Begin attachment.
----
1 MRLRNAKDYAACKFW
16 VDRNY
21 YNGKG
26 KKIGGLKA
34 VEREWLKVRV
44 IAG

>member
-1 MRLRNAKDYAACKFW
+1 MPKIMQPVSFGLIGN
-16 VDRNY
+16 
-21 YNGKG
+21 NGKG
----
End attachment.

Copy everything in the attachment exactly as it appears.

1 MRLRNAKDYAACKFW
16 VDRNY
21 YNGKG
26 KKIGGLKA
34 VEREWLKVRV
44 IAG

>member
-1 MRLRNAKDYAACKFW
+1 MPKIMQPVSFGLIGN
-16 VDRNY
+16 
-21 YNGKG
+21 NGKG